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    Regular digital (Ethernet) snakes don't work well with wireless Ethernet technologies because they require more bandwidth and less latency than most wireless Ethernet can provide. If you wanted to lay out some real money you could use a point-to-point laser (as opposed to RF) wireless Ethernet system and probably get it to work (as long as there wasn't too much haze in the air) though this probably costs more than people would like.

    As far as protecting snakes from damage... It's a lot easier to protect a CAT5 cable then a regualr snake cable, plus they're inexpensive enough to be replaced on a regular basis. If I were doing an outside show I would probably just cut a narrow slit in the ground and bury the CAT5 to protect it. If one cable can bring your show down you have a problem, most digital snakes offer redundancy through a second cable, plus if it's Ethernet you can use switches at both ends for even more redundancy.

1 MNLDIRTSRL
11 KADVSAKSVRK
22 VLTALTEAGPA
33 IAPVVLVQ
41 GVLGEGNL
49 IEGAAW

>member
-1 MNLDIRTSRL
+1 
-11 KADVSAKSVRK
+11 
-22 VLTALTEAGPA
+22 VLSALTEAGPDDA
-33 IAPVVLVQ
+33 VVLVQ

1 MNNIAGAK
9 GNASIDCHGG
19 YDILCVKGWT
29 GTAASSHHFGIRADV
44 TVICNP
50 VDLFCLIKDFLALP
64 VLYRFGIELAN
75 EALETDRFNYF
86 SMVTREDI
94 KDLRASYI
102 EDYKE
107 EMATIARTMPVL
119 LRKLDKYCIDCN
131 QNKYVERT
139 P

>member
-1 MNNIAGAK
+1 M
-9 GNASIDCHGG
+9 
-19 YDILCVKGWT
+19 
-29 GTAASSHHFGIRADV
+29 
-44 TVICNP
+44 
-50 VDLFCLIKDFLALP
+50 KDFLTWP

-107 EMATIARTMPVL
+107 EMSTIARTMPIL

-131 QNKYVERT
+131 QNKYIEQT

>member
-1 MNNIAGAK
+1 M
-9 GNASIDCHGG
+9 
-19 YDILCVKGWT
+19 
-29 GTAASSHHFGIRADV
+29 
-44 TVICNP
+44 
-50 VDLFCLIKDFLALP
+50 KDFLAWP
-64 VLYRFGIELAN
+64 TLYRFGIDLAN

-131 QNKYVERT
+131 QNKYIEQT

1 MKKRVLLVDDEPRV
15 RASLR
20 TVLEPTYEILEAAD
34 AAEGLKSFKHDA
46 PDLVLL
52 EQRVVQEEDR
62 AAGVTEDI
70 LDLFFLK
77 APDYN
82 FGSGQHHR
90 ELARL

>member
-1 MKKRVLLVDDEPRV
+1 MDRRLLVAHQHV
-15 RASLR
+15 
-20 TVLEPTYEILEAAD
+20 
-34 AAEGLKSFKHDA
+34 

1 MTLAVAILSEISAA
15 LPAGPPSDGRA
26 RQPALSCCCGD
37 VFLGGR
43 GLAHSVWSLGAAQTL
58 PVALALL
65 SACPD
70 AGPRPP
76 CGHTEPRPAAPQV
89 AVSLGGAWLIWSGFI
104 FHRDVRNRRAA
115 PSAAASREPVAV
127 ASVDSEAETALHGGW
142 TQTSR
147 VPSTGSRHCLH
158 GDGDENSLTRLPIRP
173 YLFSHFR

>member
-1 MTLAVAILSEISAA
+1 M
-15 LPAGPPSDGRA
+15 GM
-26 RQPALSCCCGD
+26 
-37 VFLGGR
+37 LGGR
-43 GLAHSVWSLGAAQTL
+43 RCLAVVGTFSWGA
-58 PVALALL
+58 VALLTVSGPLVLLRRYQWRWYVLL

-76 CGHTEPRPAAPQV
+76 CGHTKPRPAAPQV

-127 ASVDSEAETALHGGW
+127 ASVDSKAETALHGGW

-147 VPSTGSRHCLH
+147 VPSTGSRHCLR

11. stantonsound

    stantonsound Active Member

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    The problem is, people put their camp chars, umbrellas, etc... in the ground and destroy the cable. Even if you bury a cat5, it can still damaged. I am not running amphitheater (shed) sized shows here. It is simply 1000 or so people partying in a field with a few bands on the stage. They usually last anywhere from a night to 2-3 days (for the festivals) and I have to find a way to run the snake to the stage.

    I have found that the worst is the music festivals on roads/parking lots/asphalt. I always use yellow jackets (cable ramps) for the run, which usually works well. The problem is, someone will inevitably drive over the ramp and destroy the cable. I have even had a union stagehand drive over the snake with a fork lift.

    Although this type of stuff doesn't happen all that often (once or twice a year), I would love to see an affordable wireless snake and give it a try. I think that it would really simplify my life, as I know it would for many people in the industry (but only if it works!!!!!).
     
  12. BenFranske

    BenFranske Member